What really irks me though is the fact that I haven't yet shed a tear for any of these people - even though I felt really close to them. I haven't felt that wave of uncontrollable sadness that sometimes and unexpectedly rushes over you
when it all catches up.

We aren't cold emotionless robots by choice and, truth be told, most aspies are nowhere near the levels described in the literature. Grief, like other emotions, isn't just a natural part of life, it's also a major contributor to the healing process. As I write this, I feel like I'm full of poison which can't be released until I can grieve properly. It's not that I'm unable to feel emotion - I can, and it's often stronger than a typical NT reaction. Unfortunately, I can't choose the time of its arrival.

I'm sure that I could "make myself feel sadness" if I sat and deliberately pondered on sad things until it caught up to me but that would be "cheating". Crocodile tears (fake tears) somehow just don't make the grade. My "inner-aspie" has enough issues with the idea of lying to others without me trying to lie to myself. No, it has to be real emotion and it will come in its own good time but meanwhile, I'm victimised because my body language isn't displaying the right signs and I'm not in a place where I can be the empathetic and supporting husband that my wife needs.

Needing to See
One of my biggest problems is that I need to see/experience an event before I can feel empathy properly. Second and third hand accounts do nothing for me. Even now, though mentally I know that I've lost these people, I still expect a phone call or surprise visit. Not attending a funeral makes it impossible to internalize.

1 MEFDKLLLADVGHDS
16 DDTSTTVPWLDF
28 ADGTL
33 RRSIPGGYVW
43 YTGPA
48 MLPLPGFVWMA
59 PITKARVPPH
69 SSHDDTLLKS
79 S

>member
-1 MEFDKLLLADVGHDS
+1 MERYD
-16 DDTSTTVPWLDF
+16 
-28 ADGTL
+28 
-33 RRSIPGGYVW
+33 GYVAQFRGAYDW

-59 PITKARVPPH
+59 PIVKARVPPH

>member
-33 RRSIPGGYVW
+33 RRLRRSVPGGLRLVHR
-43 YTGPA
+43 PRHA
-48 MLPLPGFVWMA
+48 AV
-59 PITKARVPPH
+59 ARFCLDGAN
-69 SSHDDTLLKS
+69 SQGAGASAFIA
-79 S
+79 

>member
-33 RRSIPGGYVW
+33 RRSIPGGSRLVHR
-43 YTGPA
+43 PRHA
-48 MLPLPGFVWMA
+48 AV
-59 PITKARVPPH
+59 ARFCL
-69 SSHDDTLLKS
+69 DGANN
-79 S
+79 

I should probably clarify at this point that I'm awful at funerals. They are times of intense emotion for me because for me, they bring home for the first time, painful truths that everyone else has had several days to get used to, I'm frequently reduced to a blubbing mess. It's on these occasions that I find the NT empathy equation considerably lacking. My wife seems to understand but I've had my mother suggest that I'm "over-reacting" at funerals because I didn't seem so upset when the tragedy first occurred. It's like she thinks that I'm crying for attention. I wonder, if my mother, who knows me better than most people, can think this, what does everyone else think?

I know that now I'm in danger of confusing emotion with empathy, so I'll try to clarify. Crying at a funeral doesn't necessarily mean that you are feeling empathetic towards others. Often, we're simply crying over our own personal loss - a person who was special to us.

What such crying does do however is;

1. Paint us (aspies) as human beings, not monsters.

2. Enable us to understand how others may feel.